Asperger’s Syndrome

Here we explain more about Asperger syndrome – a form of autism – including the three main difficulties that people with Asperger syndrome share, how many people have the condition, and what may cause it.

As soon as we meet a person we make judgements about them. From their facial expression, tone of voice and body language we can usually tell whether they are happy, angry or sad and respond accordingly.

People with Asperger syndrome can find it harder to read the signals that most of us take for granted. This means they find it more difficult to communicate and interact with others which can lead to high levels of anxiety and confusion.

About Asperger syndrome

Asperger syndrome is a form of autism, which is a lifelong disability that affects how a person makes sense of the world, processes information and relates to other people. Autism is often described as a ‘spectrum disorder’ because the condition affects people in many different ways and to varying degrees. (For more information about autism, please read our leaflet What is autism?)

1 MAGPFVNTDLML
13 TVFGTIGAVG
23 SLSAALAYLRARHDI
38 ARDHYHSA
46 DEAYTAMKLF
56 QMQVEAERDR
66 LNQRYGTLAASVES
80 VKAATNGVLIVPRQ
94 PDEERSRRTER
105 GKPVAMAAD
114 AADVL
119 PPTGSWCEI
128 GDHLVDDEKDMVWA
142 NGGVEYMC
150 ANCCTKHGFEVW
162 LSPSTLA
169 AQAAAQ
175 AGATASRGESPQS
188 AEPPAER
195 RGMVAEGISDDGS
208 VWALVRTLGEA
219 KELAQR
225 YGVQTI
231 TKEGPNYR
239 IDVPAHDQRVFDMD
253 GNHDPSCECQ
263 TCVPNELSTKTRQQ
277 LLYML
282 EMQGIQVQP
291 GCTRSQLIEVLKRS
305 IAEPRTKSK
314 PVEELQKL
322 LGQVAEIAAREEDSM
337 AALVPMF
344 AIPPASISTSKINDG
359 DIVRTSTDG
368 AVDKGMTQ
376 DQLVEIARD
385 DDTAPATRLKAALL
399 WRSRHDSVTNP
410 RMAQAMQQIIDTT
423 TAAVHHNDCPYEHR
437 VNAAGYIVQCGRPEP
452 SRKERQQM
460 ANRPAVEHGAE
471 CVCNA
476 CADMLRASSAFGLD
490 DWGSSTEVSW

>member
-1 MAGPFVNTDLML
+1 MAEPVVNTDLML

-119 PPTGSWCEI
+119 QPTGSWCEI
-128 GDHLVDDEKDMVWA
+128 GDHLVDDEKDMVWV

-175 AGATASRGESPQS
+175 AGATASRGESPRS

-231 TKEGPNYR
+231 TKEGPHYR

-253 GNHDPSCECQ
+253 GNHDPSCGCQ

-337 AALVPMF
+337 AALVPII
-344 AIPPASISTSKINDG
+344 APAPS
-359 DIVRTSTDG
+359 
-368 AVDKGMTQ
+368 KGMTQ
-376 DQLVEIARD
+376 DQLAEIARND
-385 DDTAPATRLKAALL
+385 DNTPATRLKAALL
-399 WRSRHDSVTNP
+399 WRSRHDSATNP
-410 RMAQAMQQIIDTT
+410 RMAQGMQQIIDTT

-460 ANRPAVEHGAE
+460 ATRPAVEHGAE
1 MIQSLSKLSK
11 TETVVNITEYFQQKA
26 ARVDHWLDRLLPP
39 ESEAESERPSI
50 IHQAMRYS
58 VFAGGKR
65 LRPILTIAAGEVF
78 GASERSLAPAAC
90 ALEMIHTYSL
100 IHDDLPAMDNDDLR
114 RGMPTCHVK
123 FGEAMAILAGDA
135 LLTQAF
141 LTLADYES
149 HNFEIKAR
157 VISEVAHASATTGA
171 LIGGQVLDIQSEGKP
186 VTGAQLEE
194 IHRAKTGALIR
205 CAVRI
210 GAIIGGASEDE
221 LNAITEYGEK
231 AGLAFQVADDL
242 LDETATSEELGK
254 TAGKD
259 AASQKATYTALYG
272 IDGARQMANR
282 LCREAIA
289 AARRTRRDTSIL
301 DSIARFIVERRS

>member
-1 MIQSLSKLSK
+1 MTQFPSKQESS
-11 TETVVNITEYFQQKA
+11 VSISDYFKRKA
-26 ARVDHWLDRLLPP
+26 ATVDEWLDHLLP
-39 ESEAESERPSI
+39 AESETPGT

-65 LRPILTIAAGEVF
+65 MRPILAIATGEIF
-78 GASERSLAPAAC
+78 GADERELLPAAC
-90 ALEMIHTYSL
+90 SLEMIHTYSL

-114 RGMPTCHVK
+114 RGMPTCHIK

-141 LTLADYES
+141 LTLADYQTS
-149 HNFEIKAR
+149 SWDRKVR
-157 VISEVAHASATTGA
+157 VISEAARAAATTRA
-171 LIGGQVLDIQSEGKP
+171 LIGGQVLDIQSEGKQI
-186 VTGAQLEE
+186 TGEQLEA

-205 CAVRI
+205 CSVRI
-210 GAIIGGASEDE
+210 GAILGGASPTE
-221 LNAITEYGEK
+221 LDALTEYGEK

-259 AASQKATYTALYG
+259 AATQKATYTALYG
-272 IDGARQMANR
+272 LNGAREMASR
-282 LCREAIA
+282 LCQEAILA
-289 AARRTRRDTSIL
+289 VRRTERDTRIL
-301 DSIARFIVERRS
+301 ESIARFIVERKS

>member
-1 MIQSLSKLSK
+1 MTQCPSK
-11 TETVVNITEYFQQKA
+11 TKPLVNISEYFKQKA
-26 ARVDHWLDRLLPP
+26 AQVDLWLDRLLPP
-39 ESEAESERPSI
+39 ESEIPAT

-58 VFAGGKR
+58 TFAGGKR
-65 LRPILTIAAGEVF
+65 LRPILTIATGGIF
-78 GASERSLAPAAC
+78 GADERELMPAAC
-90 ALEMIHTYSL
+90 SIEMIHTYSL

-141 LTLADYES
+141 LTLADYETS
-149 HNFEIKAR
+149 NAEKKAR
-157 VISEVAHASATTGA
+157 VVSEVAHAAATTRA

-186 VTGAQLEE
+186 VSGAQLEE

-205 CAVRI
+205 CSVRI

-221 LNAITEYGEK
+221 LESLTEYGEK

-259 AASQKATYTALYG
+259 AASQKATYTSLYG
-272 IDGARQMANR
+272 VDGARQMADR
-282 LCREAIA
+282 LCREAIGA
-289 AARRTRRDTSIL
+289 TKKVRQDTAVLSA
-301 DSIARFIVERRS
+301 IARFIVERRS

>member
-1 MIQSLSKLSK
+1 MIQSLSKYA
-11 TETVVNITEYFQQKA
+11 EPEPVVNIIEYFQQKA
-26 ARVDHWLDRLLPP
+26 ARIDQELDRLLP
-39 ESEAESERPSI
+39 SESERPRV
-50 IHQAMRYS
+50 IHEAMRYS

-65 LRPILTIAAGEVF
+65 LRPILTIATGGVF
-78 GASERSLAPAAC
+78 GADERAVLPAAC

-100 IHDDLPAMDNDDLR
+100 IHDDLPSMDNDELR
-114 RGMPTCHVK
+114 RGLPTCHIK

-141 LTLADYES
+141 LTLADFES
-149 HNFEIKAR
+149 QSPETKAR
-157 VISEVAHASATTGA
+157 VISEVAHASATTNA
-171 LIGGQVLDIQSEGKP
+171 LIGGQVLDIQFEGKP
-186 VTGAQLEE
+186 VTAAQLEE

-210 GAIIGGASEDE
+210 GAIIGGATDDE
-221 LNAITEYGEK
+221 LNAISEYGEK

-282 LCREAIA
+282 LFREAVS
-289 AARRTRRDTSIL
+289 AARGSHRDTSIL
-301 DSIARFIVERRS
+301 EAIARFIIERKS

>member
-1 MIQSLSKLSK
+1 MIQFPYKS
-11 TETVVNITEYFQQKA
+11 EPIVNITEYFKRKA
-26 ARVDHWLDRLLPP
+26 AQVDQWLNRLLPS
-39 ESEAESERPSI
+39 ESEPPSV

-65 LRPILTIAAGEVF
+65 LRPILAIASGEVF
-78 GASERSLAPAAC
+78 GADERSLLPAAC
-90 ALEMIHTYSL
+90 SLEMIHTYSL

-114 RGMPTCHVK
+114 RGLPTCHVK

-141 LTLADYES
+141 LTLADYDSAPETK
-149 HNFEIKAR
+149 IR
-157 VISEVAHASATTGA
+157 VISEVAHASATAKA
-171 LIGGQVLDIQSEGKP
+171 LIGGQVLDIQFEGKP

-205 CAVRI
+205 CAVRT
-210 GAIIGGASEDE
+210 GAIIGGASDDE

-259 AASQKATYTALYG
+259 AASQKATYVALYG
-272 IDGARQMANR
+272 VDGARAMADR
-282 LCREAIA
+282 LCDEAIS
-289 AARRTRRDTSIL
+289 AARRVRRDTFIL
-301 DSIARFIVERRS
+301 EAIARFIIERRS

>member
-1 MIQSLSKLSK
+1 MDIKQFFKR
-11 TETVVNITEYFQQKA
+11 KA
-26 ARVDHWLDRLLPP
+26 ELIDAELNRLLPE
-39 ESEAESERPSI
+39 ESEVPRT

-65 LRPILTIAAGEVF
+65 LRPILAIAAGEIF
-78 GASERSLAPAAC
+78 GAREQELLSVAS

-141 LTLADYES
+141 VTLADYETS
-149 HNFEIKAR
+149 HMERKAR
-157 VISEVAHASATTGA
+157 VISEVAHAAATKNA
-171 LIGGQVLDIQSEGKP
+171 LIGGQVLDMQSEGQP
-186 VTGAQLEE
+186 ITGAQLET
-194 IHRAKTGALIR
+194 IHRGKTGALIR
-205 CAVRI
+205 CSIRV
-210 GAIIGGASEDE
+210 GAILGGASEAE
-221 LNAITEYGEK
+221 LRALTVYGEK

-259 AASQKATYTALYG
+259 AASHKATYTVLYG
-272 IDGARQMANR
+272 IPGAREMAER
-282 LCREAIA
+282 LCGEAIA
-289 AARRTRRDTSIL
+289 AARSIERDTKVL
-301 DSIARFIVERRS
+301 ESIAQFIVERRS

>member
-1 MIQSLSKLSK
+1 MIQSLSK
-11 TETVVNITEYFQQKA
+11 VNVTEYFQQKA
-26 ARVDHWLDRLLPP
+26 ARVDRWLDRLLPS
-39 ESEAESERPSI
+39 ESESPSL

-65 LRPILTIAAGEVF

Asperger syndrome is mostly a ‘hidden disability’. This means that you can’t tell that someone has the condition from their outward appearance. People with the condition have difficulties in three main areas. They are:

  • social communication.
  • social interaction.
  • social imagination.

They are often referred to as ‘the triad of impairments’ While there are similarities with autism, people with Asperger syndrome have fewer problems with speaking and are often of average, or above average, intelligence. They do not usually have the accompanying learning disabilities associated with autism, but they may have specific learning difficulties. These may include dyslexia and dyspraxia or other conditions such as attention deficit hyperactivity disorder (ADHD) and epilepsy.

With the right support and encouragement, people with Asperger syndrome can lead full and independent lives.

At Mountbatton care we recognise the unique characteristics of a person with aspergers syndrome and are therefore fully understand that the right type of support is essential in supporting them on the journey to leading as full and independent life as possible.